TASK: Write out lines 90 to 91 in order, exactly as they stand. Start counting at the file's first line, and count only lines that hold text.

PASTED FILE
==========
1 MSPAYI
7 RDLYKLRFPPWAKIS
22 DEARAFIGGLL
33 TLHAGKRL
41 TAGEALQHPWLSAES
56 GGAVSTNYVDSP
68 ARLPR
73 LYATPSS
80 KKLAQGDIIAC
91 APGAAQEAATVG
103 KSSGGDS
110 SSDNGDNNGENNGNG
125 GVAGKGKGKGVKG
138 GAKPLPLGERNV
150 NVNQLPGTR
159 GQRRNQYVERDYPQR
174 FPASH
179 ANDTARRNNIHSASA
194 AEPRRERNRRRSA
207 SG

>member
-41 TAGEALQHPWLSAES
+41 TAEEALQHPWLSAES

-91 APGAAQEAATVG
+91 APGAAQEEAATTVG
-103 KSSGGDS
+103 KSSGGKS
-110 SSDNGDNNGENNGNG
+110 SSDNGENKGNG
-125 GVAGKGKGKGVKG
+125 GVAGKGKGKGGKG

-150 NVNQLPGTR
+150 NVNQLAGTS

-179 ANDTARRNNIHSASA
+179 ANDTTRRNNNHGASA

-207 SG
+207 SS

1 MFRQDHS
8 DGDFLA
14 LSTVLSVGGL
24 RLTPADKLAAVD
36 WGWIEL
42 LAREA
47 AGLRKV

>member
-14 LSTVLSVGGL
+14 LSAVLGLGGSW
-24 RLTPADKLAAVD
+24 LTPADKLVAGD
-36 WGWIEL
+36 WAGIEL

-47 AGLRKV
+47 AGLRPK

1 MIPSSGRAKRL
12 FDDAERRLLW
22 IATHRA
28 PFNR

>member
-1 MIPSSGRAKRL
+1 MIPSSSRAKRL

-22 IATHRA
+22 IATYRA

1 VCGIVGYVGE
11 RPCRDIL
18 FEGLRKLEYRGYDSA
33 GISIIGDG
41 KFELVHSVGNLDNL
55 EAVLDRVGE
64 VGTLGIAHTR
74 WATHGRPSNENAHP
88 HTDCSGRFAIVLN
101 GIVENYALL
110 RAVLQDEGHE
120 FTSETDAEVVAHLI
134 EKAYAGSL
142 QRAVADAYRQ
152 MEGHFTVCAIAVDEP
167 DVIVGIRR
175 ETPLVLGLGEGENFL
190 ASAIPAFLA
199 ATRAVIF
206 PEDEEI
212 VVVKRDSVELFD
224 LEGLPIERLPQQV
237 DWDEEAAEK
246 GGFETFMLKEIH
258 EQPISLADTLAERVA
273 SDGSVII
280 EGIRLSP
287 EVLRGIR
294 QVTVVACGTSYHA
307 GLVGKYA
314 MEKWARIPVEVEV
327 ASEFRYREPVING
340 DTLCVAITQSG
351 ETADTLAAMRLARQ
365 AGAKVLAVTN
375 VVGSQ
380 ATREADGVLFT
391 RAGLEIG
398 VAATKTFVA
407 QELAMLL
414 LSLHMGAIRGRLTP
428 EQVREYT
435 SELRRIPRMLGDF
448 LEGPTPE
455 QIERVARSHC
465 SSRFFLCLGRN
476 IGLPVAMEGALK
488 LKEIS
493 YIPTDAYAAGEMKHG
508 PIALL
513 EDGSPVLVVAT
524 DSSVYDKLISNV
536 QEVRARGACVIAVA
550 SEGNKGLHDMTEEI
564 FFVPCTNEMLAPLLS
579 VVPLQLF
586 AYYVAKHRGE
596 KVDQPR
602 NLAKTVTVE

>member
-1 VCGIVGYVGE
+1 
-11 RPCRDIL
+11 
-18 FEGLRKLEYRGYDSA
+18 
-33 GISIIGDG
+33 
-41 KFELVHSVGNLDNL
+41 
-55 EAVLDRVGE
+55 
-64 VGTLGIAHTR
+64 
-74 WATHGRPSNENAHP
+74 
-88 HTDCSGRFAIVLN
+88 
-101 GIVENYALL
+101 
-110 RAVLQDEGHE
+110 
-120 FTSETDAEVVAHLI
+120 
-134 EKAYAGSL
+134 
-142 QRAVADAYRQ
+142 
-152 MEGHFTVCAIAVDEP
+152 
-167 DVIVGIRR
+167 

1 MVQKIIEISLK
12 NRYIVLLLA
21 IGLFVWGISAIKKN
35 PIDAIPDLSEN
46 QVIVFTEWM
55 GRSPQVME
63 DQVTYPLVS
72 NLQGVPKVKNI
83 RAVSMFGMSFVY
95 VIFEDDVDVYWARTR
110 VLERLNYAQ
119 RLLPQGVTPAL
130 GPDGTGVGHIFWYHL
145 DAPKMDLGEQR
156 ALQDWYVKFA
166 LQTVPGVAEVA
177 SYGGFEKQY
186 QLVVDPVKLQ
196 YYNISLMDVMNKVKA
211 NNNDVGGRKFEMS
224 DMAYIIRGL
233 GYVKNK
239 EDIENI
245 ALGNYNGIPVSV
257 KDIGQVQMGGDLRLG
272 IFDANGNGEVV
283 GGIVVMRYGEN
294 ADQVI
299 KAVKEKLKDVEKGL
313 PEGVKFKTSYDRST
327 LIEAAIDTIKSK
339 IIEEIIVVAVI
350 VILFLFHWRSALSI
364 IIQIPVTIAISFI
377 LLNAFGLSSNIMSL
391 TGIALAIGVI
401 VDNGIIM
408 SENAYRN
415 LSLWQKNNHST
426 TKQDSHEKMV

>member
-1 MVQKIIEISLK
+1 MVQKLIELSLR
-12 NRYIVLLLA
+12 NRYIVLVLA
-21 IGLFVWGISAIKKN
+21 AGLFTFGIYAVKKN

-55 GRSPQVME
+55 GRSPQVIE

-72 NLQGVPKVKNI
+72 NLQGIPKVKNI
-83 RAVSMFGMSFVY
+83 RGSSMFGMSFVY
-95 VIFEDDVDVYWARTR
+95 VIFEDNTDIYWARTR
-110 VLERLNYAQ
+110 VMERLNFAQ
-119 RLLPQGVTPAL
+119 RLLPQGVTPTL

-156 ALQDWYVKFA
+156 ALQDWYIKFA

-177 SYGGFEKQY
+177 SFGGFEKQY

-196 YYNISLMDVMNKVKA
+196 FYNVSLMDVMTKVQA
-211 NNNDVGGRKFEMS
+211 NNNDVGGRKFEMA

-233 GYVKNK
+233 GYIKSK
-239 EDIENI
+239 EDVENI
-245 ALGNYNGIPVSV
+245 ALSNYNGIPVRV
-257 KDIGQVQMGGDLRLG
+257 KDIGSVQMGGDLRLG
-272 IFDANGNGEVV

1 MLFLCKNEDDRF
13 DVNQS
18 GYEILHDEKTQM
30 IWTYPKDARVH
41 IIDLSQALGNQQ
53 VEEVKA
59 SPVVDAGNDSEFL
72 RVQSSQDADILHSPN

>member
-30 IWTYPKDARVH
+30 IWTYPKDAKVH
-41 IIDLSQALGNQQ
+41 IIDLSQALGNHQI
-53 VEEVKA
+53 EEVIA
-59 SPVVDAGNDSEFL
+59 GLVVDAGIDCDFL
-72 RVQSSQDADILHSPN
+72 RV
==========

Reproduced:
287 EVLRGIR
294 QVTVVACGTSYHA